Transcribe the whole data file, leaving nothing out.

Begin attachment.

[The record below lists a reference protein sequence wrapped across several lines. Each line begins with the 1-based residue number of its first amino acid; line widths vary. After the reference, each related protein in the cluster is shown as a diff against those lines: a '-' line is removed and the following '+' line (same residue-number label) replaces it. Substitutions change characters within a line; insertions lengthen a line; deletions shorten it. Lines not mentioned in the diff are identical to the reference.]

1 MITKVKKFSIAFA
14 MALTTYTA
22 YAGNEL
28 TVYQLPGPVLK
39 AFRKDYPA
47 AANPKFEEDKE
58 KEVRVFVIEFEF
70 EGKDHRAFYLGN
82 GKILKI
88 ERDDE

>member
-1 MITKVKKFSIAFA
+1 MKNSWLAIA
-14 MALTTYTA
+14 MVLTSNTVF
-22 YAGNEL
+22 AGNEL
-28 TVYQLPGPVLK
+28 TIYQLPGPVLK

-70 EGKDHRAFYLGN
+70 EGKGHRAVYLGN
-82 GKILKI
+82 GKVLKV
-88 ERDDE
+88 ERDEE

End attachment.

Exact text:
[The record below lists a reference protein sequence wrapped across several lines. Each line begins with the 1-based residue number of its first amino acid; line widths vary. After the reference, each related protein in the cluster is shown as a diff against those lines: a '-' line is removed and the following '+' line (same residue-number label) replaces it. Substitutions change characters within a line; insertions lengthen a line; deletions shorten it. Lines not mentioned in the diff are identical to the reference.]

1 MITKVKKFSIAFA
14 MALTTYTA
22 YAGNEL
28 TVYQLPGPVLK
39 AFRKDYPA
47 AANPKFEEDKE
58 KEVRVFVIEFEF
70 EGKDHRAFYLGN
82 GKILKI
88 ERDDE

>member
-1 MITKVKKFSIAFA
+1 MKNSWLAIA
-14 MALTTYTA
+14 MVLTSNTVF
-22 YAGNEL
+22 AGNEL
-28 TVYQLPGPVLK
+28 TIYQLPGPVLK

-70 EGKDHRAFYLGN
+70 EGKGHRAVYLGN
-82 GKILKI
+82 GKVLKV
-88 ERDDE
+88 ERDEE